Wednesday, March 17, 2010

Krugman and China

Paul Krugman has been calling for a surcharge on Chinese imports of 25% as a response to currency manipulation. He wants a tough policy because he believes they will not respond otherwise. Scott Sumner does a pretty nice job dealing with the hubris part of this argument. In a second column Krugman does a better job of explaining the economics:

Let me start with a proposition: the right way to think about China’s exchange rate is, initially, not to think about the exchange rate. Instead, you should focus on China’s currency intervention, in which the government buys foreign assets and sells domestic assets, on a massive scale.

Although people don’t always think of it this way, what the Chinese government is doing here is engaging in massive capital export – artificially creating a huge deficit in China’s capital account. It’s able to do this in part because capital controls inhibit offsetting private capital inflows; but the key point is that China has a de facto policy of forcing capital flows out of the country.

Now, bear in mind the two basic balance of payments accounting identities:

Capital account + Current account = 0

Current account = Domestic savings – Domestic investment

By creating an artificial capital account deficit, China is, as a matter of arithmetic necessity, creating an artificial current account surplus. And by doing that, it is exporting savings to the rest of the world.

This is a good way to think about the problem, but it does not necessarily support Krugman's policy preference. He argues that if China appreciated the yuan or if the US slapped a tariff on Chinese exports these would reduce the current account surplus of China. He starts from the macro balances but then comes back to the currency value being the exogenous driving force. He is reading his two equations from the top down. Why does it not work from the bottom up?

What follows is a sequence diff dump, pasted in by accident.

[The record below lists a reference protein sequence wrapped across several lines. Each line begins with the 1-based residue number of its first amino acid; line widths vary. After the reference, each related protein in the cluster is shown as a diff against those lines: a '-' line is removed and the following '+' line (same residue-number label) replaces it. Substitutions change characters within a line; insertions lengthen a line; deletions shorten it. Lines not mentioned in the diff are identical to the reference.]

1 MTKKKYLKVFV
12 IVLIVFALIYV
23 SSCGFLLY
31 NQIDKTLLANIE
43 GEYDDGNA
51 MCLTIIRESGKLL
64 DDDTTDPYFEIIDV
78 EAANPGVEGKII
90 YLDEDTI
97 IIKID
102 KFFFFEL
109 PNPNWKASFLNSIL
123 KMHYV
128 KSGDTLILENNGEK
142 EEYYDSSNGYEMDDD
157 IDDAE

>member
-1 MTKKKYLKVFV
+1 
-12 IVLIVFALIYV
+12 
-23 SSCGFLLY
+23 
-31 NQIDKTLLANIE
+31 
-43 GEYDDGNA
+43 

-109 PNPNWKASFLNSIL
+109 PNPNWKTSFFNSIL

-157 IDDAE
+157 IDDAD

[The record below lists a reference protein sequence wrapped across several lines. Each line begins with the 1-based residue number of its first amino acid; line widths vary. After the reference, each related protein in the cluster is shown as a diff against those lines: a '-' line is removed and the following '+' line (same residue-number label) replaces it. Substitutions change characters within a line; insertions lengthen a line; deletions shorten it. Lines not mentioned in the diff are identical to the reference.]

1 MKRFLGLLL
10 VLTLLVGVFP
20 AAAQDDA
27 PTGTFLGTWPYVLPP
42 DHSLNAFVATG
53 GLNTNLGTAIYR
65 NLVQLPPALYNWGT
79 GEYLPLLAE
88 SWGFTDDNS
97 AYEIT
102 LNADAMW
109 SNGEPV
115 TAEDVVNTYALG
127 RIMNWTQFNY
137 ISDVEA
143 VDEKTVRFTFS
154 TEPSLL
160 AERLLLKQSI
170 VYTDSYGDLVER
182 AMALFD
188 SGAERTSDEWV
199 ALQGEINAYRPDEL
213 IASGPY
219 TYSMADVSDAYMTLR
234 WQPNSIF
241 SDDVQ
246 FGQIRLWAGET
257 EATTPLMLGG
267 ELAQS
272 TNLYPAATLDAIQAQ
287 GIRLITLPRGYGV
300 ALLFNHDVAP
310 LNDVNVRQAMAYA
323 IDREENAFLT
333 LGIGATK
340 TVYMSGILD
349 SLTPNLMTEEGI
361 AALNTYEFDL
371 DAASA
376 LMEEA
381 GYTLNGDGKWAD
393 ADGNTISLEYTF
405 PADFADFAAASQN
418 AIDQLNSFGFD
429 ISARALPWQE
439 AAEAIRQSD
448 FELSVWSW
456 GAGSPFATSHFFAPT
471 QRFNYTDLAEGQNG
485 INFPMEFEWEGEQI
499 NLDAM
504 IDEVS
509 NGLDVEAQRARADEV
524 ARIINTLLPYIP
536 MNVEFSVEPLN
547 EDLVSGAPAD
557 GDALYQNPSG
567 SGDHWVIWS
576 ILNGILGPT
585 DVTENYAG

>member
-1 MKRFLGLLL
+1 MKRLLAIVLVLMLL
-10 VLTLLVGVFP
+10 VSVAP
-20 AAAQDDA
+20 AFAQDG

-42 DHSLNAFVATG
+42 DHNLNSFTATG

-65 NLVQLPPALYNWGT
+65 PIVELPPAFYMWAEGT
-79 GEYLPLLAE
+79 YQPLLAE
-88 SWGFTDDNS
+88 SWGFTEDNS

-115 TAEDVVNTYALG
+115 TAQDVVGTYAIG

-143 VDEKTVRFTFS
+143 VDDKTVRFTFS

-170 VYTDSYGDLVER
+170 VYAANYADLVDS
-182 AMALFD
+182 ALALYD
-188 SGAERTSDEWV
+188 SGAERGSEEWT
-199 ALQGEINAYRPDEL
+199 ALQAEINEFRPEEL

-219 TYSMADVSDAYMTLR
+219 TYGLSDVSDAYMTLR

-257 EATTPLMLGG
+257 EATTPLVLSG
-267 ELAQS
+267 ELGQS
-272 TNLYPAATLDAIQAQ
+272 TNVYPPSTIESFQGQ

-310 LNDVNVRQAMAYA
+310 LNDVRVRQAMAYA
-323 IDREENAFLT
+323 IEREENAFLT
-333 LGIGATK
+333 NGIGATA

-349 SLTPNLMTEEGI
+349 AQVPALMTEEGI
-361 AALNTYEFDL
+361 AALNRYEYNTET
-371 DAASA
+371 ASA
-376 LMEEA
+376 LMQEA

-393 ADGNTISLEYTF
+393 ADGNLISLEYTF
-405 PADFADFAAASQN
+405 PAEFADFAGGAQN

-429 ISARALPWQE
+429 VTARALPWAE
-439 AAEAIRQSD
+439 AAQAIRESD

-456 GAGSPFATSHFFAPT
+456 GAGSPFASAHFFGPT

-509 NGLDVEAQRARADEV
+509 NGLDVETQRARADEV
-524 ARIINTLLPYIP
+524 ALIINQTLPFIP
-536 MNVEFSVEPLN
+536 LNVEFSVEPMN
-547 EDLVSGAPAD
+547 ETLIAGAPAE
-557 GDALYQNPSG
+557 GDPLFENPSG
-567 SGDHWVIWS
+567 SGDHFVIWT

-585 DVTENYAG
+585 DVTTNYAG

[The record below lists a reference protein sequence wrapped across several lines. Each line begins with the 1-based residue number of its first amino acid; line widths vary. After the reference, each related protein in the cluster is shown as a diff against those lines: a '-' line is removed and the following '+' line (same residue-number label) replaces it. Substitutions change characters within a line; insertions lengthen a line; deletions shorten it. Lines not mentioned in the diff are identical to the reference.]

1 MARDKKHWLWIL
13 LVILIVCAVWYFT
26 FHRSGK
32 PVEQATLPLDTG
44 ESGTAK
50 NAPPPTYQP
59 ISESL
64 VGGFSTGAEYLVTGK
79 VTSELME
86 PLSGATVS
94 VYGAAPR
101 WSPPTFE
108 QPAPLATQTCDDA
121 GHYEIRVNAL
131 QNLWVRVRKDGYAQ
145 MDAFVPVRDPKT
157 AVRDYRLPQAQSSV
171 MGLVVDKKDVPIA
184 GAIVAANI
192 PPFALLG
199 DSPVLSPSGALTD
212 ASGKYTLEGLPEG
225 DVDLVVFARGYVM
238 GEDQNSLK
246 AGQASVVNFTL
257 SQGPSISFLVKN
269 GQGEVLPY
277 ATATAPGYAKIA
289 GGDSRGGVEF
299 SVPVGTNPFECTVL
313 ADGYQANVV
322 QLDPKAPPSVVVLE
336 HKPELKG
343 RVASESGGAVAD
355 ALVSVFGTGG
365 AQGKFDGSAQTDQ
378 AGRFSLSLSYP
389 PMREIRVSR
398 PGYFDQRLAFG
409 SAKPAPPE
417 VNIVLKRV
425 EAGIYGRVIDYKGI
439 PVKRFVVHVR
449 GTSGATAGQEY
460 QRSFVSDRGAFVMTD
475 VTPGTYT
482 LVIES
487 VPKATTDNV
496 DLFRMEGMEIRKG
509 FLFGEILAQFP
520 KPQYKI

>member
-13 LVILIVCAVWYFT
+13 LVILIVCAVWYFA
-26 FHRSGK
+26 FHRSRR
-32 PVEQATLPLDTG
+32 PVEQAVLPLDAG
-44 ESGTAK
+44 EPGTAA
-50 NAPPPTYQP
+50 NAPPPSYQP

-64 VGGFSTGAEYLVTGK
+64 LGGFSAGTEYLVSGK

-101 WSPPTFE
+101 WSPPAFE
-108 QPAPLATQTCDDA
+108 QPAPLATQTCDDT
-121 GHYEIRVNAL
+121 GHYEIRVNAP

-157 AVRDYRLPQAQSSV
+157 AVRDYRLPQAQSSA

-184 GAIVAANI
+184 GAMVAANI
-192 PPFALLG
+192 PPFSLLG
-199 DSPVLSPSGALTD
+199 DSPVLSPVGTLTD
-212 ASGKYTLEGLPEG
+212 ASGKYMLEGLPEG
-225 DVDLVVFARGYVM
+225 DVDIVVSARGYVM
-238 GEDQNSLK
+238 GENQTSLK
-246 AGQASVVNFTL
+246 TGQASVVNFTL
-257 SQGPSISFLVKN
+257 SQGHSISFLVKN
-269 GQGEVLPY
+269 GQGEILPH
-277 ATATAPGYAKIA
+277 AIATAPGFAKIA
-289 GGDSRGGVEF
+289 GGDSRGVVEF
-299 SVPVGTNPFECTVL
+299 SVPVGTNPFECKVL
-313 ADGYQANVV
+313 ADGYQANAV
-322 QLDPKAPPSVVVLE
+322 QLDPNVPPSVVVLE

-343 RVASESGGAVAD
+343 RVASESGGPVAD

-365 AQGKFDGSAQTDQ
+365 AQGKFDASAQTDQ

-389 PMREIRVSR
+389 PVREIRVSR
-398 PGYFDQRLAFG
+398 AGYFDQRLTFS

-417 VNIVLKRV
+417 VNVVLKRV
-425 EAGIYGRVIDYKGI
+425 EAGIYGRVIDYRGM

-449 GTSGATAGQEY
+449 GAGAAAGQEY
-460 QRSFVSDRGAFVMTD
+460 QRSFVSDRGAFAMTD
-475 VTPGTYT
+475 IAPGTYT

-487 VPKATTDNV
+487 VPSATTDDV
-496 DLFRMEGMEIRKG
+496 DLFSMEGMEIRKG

Suppose that China stopped purchasing foreign assets and let the yuan appreciate. Then we are to suppose that Chinese savings will necessarily fall. Presumably this arises because the movement in the exchange rate makes imports more expensive.

But why do we believe that the current account will adjust in this manner. Can't we read the CA equation the opposite way? If Chinese households and corporations want to save over 50% of GDP there will still be an excess of savings over investment (see this article for some evidence on the distribution of Chinese savings by type). So something else must give. What? Presumably the price level. Since net exports fall due to the currency intervention aggregate demand is lower. This puts downward pressure on the price level. This offsets the impact of the currency change on the real exchange rate. China is just as competitive as before.

For a currency surcharge or revaluation to reduce the Chinese current account surplus it has to change the savings/investment balance. It is not clear how that will happen until something changes the desires of Chinese corporations to hoard savings and Chinese households to save. There may be government policies that China can pursue to achieve this, and they would likely improve welfare (for example a retirement system), but it is not at all clear that they will be implemented in response to tough talk from US Congressman about the yuan.